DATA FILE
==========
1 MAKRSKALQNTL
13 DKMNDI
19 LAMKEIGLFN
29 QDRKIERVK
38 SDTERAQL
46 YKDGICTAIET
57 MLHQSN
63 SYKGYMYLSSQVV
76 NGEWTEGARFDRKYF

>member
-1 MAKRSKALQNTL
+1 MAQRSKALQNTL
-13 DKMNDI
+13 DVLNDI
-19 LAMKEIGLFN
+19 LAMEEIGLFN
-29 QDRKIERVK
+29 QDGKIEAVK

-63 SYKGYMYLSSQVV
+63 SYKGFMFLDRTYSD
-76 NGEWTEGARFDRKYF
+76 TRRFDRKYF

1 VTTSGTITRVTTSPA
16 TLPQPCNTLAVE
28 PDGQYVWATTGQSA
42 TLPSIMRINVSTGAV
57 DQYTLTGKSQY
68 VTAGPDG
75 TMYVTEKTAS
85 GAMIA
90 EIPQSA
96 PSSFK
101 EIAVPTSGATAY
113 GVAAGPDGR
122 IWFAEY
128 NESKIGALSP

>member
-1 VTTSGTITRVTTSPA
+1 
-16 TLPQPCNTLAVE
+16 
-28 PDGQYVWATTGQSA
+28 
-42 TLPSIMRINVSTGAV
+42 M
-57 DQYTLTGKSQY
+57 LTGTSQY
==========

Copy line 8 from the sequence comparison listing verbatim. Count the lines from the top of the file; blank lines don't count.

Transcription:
63 SYKGYMYLSSQVV